Utilization Of NGS data in Neurogenetic Disorders
6th International Conference on Neurology and Neuroscience
June 11-13, 2018 | London, UK
King Fahad Medical City, UAE
Scientific Tracks Abstracts : J Brain Neurol
Neurogenetic disorders are a frequent reason for medical consultation in pediatric neurology service. Clinical variability and genetic heterogeneity are the whole mark of these diseases. Despite extensive metabolic and radiologic workup, the diagnostic yield has been disappointingly low. Whole exome sequencing (WES) has substantially accelerated the pace of discovery of disease associated genes and ending the diagnostic odyssey for many disorders. The diagnostic yield of WES is approximately around 30% in neurogenetic disorders. The diagnostic yield of 220 patients with various neurogenetic disease from highly consanguineous families evaluated in our center revealed a 25% pathogenic variants and 29% variant of unknown significance. The analysis of WES remains challenging. Determining whether this variant is disease causing or not is not an easy task and it requires cumulative level of evidence to ascertain pathogenicity. The ACMG/AMP guidelines attempts to ensure evidence-based interpretation of variants by considering multiple categories of data including allele frequency, computational prediction tools, functional studies that include cell lines or animal models, segregation studies and gene specific information (Hoskinson, Dubuc et al. 2017). Here we will shed some light on the challenges of variant interpretation with some clinical cases illustration, we will discuss the limitation of NGS testing as a stand alone test, the clinician role in the rapidly expanding genomic medicine, the importance of deep clinical phenotyping and we will share our experience in WES in our neurogenetic clinic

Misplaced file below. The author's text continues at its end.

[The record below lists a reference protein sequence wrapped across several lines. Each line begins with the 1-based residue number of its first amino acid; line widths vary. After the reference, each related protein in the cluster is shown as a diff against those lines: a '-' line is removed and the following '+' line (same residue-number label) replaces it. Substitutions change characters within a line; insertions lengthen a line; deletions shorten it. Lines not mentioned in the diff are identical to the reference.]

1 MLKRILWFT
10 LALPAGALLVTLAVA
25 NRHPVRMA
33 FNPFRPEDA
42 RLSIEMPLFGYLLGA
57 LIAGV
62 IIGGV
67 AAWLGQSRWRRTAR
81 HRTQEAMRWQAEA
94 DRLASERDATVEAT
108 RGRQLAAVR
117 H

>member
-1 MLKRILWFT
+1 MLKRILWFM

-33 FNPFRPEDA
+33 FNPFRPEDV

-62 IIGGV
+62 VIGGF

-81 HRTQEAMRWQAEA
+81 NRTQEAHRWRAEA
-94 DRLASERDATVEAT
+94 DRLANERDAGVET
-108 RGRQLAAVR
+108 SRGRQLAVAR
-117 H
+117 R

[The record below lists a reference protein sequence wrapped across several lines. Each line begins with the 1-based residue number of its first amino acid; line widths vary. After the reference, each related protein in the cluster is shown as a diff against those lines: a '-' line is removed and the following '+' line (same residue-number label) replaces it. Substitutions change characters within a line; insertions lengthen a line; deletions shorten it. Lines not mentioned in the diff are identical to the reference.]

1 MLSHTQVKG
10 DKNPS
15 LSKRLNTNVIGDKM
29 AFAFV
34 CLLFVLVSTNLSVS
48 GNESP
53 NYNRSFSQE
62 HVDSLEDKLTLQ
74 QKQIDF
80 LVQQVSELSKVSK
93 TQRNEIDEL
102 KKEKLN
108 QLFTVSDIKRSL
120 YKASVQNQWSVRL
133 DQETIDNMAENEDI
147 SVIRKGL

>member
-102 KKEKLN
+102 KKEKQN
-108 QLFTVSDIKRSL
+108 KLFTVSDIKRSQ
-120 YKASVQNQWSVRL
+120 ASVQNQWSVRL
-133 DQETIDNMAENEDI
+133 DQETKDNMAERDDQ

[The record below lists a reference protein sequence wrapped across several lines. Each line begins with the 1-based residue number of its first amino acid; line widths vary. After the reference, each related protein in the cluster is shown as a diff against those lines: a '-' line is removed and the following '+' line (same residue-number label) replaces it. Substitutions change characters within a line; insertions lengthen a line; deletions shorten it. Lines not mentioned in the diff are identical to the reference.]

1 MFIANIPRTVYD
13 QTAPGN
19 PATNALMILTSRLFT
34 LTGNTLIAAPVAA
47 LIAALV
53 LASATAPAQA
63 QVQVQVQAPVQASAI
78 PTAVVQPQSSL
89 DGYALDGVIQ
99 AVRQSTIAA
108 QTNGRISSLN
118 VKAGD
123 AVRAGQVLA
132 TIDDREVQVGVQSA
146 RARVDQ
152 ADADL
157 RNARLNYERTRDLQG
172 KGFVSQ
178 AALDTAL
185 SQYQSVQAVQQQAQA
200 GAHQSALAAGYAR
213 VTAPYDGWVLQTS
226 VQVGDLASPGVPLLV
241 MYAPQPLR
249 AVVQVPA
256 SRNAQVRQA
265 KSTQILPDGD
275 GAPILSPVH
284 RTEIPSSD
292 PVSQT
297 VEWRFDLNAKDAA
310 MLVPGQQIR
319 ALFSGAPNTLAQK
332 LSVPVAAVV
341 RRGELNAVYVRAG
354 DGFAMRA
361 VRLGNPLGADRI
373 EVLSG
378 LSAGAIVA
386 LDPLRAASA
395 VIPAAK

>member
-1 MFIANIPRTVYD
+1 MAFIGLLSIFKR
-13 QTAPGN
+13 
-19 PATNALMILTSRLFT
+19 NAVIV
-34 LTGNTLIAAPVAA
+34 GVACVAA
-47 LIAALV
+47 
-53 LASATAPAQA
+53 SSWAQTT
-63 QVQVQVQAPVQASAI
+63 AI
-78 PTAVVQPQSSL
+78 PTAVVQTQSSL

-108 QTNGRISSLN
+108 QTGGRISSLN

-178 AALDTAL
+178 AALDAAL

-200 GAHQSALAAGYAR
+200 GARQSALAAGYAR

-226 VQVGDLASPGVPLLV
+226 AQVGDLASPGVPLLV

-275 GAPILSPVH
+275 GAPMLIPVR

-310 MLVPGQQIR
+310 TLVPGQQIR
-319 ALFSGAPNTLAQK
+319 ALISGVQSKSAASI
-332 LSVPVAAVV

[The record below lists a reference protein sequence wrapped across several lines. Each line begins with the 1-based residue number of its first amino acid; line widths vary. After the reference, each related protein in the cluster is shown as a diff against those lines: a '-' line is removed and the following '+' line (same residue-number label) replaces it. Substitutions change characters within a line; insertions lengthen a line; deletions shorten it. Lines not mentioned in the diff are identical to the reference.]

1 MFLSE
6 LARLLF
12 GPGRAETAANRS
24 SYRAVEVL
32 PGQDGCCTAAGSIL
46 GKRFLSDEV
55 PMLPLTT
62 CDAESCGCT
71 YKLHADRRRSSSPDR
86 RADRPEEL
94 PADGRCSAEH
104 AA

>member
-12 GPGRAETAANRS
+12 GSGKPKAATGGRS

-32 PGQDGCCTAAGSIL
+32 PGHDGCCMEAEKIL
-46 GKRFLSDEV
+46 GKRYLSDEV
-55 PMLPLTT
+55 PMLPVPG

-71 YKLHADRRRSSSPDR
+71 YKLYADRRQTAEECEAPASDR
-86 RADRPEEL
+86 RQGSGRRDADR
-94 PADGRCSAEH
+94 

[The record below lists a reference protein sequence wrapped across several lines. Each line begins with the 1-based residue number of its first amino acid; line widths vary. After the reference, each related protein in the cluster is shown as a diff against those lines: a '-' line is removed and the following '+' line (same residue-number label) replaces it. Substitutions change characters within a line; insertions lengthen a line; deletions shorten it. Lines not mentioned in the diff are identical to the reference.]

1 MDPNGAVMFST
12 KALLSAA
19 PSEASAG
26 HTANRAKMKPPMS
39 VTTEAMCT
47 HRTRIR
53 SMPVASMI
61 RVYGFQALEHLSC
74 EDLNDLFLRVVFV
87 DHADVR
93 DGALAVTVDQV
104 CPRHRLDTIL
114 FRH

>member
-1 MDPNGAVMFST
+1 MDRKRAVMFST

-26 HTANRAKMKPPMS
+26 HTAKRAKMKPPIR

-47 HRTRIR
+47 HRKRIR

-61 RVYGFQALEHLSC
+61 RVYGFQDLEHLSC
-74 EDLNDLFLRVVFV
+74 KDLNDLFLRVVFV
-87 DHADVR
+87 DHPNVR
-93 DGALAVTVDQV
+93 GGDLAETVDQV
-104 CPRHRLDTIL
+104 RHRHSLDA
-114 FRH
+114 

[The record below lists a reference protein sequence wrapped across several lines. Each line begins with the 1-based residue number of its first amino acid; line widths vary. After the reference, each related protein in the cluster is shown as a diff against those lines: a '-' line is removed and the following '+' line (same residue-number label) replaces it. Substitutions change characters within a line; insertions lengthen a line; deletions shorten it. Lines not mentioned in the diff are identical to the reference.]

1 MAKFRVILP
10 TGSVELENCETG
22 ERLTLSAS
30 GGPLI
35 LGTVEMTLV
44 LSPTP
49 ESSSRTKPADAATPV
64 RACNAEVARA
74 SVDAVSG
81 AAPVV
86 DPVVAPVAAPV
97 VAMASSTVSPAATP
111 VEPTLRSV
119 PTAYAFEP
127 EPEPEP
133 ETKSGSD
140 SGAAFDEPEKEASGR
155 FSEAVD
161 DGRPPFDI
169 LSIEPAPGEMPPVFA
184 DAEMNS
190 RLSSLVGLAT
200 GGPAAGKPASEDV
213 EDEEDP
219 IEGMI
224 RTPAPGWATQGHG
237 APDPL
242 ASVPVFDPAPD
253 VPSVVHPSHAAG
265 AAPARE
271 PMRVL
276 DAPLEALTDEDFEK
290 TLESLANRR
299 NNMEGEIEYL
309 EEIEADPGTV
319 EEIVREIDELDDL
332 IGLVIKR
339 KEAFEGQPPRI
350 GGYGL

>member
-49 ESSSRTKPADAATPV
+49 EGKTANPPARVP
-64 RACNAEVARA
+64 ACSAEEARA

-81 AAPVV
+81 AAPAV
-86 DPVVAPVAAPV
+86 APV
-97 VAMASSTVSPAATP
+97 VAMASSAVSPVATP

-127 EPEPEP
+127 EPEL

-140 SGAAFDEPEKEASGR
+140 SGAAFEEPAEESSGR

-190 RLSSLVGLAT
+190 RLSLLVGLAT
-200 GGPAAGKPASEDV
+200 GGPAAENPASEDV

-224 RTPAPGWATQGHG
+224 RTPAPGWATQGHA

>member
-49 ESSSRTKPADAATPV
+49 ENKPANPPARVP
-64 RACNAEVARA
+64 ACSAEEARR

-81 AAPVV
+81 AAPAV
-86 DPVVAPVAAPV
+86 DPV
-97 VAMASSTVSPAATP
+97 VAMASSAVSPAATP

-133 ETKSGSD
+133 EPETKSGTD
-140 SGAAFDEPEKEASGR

Aqeela Al-Hashim,obtained her Bachelor of Medicine and Surgery (MBBS) from King Faisal University in 2002, then she obtained her Saudi Board and Arab Board of Pediatrics last 2008 after finishing her pediatric residency program in Riyadh, Saudi Arabia. She obtained her certificate of Royal College of Physician and Surgeon of Canada in child neurology (FRCPC) last 2015. She did Neurogenetics fellowship in clinical and molecular genetics research at the Hospital for Sick Children , Toronto, Canada. She is currently working as a consultant in pediatric neurology / neurogenetics at King Fahad medical city in Riyadh , Saudi Arabia. She was awarded the very prestigious John Prichard Prize for her research in Toronto. This prize resulted from her work in Corpus callosum abnormalities. Her main research interest is translational research mainly in genomic medicine, with utilization of functional molecular genetic studies to validate novel genetic variations in neurogenetic disorders.